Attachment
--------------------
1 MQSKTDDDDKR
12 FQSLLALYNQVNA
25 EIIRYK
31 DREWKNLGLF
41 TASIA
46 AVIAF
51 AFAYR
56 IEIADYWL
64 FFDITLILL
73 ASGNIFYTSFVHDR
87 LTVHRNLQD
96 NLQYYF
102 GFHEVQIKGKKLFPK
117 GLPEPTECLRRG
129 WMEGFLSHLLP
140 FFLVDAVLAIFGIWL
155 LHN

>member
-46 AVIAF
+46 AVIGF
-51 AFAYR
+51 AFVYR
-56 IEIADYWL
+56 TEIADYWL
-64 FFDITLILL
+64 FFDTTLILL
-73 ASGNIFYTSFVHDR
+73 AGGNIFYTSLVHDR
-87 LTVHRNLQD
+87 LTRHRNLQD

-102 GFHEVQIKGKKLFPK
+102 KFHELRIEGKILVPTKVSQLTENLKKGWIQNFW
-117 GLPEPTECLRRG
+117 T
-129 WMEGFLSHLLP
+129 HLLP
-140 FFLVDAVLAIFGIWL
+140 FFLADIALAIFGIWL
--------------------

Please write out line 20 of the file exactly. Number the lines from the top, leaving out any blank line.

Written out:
+46 AVIGF